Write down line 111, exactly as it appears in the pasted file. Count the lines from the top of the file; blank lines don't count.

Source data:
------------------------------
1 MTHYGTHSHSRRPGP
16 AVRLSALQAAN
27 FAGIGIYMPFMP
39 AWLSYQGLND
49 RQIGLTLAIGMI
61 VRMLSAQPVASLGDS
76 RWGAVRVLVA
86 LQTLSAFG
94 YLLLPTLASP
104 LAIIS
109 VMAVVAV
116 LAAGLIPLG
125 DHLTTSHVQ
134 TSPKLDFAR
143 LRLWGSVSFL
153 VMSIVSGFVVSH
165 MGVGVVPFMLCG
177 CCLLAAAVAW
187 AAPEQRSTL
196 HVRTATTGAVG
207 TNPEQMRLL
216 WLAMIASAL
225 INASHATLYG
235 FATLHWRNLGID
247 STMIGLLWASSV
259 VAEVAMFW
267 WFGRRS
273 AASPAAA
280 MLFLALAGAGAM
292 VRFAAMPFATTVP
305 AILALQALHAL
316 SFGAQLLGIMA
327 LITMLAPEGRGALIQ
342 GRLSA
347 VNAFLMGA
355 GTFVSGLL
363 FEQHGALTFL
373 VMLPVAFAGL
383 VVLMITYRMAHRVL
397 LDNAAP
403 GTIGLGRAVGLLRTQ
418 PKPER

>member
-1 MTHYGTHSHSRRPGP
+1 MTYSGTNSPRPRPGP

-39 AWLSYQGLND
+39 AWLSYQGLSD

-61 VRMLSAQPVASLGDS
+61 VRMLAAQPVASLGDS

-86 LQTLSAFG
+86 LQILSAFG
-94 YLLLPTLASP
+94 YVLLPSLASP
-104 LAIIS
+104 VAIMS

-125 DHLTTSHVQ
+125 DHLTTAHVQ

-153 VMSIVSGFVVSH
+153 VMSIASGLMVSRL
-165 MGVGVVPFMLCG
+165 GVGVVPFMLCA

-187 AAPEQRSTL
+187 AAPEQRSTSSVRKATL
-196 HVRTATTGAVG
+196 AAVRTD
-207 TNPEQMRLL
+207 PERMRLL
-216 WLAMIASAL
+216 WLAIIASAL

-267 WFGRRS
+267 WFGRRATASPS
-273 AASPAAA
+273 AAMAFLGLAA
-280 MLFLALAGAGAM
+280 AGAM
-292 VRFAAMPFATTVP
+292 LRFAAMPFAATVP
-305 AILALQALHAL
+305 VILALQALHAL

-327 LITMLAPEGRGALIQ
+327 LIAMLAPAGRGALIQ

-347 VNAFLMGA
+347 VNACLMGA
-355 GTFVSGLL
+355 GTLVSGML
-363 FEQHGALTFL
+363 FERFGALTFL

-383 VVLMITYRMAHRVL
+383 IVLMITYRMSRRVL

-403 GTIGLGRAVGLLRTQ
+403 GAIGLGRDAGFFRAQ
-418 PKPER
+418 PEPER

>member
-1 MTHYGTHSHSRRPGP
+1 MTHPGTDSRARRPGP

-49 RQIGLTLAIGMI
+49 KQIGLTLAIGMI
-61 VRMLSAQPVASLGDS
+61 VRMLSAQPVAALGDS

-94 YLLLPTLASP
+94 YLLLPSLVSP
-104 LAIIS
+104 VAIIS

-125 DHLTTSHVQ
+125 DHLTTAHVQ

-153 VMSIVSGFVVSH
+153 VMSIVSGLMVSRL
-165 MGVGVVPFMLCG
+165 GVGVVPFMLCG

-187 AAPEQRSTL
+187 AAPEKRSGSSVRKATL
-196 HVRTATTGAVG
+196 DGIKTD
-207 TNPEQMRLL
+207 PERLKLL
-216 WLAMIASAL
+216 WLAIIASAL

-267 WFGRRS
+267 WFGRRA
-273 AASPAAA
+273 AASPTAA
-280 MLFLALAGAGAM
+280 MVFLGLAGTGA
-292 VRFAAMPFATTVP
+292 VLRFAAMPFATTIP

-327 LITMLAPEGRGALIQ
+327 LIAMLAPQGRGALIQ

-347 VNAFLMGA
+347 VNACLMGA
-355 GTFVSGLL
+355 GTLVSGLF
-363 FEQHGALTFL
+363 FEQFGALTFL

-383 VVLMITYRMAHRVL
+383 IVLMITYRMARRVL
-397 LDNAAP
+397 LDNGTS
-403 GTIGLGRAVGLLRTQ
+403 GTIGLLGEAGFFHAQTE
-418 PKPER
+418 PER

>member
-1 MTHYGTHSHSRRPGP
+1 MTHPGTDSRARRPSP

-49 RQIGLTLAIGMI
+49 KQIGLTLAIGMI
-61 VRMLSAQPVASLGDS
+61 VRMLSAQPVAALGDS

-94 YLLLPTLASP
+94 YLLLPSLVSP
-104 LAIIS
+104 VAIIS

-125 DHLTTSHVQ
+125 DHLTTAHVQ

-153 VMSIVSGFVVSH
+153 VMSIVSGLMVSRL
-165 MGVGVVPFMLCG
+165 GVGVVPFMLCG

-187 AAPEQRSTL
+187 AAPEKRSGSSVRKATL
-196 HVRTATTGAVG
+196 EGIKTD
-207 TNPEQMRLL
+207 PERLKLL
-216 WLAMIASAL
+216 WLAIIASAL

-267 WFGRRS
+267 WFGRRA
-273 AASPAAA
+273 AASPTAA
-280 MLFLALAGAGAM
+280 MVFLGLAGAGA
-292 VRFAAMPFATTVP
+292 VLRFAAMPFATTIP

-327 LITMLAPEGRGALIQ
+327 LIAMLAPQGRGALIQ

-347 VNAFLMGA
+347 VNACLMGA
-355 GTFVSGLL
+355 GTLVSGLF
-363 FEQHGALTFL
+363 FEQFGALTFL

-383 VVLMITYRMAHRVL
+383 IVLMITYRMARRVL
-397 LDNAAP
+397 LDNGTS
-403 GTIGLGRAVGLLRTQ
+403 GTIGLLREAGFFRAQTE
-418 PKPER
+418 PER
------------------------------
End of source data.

-187 AAPEQRSTL